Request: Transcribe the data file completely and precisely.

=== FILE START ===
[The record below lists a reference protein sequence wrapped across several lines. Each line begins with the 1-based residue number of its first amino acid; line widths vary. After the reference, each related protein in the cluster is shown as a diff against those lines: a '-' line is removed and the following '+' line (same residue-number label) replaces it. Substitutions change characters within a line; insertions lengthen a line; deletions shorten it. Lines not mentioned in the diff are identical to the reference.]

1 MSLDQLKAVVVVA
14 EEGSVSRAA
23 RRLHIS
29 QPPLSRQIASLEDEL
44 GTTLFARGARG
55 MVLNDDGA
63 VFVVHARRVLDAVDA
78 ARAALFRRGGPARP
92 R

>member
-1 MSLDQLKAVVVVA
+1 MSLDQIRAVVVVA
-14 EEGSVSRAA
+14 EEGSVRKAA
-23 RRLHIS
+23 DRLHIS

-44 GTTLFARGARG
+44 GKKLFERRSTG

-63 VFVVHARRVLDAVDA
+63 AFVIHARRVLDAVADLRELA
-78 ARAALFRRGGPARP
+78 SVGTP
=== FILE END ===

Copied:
[The record below lists a reference protein sequence wrapped across several lines. Each line begins with the 1-based residue number of its first amino acid; line widths vary. After the reference, each related protein in the cluster is shown as a diff against those lines: a '-' line is removed and the following '+' line (same residue-number label) replaces it. Substitutions change characters within a line; insertions lengthen a line; deletions shorten it. Lines not mentioned in the diff are identical to the reference.]

1 MSLDQLKAVVVVA
14 EEGSVSRAA
23 RRLHIS
29 QPPLSRQIASLEDEL
44 GTTLFARGARG
55 MVLNDDGA
63 VFVVHARRVLDAVDA
78 ARAALFRRGGPARP
92 R

>member
-1 MSLDQLKAVVVVA
+1 MSLDQIRAVVVVA
-14 EEGSVSRAA
+14 EEGSVRKAA
-23 RRLHIS
+23 DRLHIS

-44 GTTLFARGARG
+44 GKKLFERRSTG

-63 VFVVHARRVLDAVDA
+63 AFVIHARRVLDAVADLRELA
-78 ARAALFRRGGPARP
+78 SVGTP